Everything You Need to Know About Balance Transfers

Reading time: 7 minutes

7 minutes read

Category: Credit Cards
Posted on: 04/16/2019
closeup of hands typing on a laptop keyboard while holding a credit card

You have debt and have heard about a little thing called balance transfers and are curious as to whether this option in addressing your debt balances is right for you or not. 

Whether your debt is overwhelming or just a small, stubborn amount, the balances remaining feeds interest charges that is feels much like throwing your hard-earned money away. There’s a reason why balance transfers exist, but is the concept too good to be true?  What do you need to know before diving headfirst into this option?

What’s a Balance Transfer?

You don’t have to have a lot of debt to rack in high interest charges, and that reason alone is why people so often turn to a balance transfer. A balance transfer is a simple concept: you have debt on your credit card, probably suffering from a high-interest and a balance transfer grants you the ability to move this debt onto another card with a lower interest rate. Essentially, you’re using one card to pay off debt on another.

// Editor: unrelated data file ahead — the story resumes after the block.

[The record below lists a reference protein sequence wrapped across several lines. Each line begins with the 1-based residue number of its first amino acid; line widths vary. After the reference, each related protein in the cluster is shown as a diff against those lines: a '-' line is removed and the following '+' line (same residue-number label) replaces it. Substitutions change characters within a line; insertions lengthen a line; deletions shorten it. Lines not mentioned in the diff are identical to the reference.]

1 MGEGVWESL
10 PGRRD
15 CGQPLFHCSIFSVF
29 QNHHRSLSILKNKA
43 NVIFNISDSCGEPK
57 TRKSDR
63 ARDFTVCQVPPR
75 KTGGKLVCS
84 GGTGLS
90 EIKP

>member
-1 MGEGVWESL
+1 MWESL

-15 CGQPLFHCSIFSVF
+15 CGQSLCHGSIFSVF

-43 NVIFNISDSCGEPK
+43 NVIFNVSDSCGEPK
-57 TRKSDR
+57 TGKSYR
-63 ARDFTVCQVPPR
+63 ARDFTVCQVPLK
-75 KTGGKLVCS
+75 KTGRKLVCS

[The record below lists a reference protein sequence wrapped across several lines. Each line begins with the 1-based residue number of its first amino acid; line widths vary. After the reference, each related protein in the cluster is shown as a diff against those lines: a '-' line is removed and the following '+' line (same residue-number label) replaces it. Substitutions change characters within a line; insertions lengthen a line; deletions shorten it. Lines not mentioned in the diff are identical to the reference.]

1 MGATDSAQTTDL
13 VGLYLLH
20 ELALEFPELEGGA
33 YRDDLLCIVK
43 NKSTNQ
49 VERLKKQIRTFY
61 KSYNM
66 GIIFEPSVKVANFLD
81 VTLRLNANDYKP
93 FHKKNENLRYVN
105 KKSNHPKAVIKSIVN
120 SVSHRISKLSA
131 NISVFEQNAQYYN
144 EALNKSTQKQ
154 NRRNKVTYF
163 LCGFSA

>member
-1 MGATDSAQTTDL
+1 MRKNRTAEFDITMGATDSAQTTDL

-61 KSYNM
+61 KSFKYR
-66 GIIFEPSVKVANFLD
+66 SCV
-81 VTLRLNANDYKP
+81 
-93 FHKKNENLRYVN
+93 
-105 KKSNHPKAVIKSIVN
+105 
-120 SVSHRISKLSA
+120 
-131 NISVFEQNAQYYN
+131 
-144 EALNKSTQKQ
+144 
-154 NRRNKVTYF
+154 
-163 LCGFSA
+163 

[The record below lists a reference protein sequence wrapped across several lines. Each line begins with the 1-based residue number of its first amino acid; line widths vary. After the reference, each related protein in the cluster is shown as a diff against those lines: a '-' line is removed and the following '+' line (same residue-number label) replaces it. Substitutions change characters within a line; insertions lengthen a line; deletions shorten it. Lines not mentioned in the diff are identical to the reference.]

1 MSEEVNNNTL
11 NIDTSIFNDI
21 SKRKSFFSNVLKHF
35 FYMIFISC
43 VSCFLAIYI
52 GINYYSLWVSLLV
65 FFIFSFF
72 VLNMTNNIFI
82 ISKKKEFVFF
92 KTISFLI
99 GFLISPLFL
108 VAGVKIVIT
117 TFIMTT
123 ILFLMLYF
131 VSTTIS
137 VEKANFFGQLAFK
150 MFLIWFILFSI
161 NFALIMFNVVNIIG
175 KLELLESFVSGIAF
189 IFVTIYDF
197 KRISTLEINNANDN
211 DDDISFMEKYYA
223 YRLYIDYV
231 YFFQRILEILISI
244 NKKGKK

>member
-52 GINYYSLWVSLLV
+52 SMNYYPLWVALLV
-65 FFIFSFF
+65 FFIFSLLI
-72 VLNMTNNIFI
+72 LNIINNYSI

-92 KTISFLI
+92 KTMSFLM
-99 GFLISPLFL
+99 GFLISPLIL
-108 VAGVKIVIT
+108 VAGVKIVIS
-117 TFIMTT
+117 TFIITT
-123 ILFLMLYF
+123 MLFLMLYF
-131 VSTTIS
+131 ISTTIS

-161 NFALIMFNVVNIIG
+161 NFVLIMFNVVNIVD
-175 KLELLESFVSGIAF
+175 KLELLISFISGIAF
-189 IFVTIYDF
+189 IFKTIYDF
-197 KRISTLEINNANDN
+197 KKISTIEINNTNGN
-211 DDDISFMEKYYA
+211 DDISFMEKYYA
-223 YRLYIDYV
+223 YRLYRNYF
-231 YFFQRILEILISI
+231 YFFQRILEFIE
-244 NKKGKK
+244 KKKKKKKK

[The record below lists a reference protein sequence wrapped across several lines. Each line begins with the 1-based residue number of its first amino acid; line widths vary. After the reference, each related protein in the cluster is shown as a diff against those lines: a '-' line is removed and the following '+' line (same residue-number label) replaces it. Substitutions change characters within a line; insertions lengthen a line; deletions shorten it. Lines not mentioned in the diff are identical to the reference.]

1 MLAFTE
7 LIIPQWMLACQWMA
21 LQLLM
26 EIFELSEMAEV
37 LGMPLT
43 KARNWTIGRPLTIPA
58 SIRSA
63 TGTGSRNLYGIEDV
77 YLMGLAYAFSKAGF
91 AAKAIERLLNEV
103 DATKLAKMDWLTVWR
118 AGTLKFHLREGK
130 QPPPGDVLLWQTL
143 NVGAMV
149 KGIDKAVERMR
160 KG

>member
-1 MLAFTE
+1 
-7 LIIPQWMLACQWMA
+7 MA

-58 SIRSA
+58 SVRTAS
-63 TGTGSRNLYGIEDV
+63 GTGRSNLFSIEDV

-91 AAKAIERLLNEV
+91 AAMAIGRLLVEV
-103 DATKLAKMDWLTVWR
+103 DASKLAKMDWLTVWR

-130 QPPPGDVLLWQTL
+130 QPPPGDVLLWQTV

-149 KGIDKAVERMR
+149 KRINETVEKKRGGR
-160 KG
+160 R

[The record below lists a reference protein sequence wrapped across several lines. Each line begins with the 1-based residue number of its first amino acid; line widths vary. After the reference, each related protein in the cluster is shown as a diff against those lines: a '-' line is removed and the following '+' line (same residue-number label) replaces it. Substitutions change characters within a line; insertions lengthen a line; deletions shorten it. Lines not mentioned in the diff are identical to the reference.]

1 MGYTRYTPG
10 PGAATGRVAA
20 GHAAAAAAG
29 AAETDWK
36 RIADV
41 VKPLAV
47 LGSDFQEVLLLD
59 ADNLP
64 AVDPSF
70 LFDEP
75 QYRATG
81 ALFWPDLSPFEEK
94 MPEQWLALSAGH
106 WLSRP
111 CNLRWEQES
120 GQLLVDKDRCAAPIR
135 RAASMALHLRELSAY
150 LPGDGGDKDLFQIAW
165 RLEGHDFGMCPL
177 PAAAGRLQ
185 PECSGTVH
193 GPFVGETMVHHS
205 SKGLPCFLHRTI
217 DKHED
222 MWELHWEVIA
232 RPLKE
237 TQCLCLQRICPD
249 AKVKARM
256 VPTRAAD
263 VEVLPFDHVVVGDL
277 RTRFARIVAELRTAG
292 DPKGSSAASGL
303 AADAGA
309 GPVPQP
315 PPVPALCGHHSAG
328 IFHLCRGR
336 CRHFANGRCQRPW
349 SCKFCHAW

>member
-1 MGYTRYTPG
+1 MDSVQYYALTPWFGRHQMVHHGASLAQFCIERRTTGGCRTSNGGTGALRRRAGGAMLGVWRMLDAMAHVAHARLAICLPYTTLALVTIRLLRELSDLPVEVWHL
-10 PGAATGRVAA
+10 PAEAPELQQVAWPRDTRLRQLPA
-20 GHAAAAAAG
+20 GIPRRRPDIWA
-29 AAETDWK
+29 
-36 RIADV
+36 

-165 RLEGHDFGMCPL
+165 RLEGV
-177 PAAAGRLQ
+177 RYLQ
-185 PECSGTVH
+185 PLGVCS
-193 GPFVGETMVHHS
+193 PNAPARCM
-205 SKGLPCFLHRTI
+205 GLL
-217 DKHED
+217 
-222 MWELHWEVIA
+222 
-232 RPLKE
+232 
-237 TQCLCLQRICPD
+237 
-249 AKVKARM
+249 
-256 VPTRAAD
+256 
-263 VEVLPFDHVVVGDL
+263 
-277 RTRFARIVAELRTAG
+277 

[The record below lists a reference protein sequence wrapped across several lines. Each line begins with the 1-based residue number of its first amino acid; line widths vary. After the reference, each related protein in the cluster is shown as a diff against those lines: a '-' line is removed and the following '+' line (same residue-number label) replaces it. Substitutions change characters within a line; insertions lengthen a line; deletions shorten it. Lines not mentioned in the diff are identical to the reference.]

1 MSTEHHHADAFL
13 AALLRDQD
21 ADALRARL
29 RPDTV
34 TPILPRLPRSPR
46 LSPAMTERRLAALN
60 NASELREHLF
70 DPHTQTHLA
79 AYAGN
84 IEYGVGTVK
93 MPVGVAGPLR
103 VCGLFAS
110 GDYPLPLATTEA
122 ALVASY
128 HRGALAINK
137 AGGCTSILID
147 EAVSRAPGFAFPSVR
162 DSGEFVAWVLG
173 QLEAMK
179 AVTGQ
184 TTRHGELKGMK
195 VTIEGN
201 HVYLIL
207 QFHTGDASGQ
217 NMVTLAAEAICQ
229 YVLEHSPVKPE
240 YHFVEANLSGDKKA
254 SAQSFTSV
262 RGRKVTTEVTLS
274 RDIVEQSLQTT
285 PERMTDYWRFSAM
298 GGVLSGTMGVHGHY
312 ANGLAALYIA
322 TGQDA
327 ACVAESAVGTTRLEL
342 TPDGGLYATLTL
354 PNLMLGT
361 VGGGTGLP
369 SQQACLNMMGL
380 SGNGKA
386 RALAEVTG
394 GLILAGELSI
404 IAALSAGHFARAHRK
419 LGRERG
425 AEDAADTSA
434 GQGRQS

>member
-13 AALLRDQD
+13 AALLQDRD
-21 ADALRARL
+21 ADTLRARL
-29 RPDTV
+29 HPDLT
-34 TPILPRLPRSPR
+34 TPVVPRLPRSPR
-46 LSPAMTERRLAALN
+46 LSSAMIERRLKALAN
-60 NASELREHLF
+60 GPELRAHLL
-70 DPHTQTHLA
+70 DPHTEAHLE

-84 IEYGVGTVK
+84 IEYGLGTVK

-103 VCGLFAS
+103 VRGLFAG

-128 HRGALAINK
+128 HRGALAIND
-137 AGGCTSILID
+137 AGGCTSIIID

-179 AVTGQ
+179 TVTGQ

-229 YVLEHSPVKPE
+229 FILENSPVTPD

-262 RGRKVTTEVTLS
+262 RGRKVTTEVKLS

Signing up for a new balance transfer card can be done online or over the phone, but you’ll want to pay attention to how soon the balance will transfer over to the new card. This is because payments must be made on the old card until the transfer is completed. 

For some balance transfer card issuers, the transfer could take up to three weeks, so keep your eyes out for the notification and continue making payments on the original card to avoid fees and charges.

Depending on what balance transfer card you settle on will dictate the amount the issuer will allow for you to transfer from your one credit card to the new one. Another stipulation that restricts your transferring abilities is that you can’t transfer debt from one card to another under the same issuer. For example, you won’t be allowed to transfer debt from your Chase card to another new card issued by Chase.

A balance transfer can be immensely helpful for someone who has multiple debts spread out over various cards and wishes to consolidate them into one balance. It’s much easier to pay down a debt this way and you won’t have to worry about juggling multiple cards and their interest rates or fees.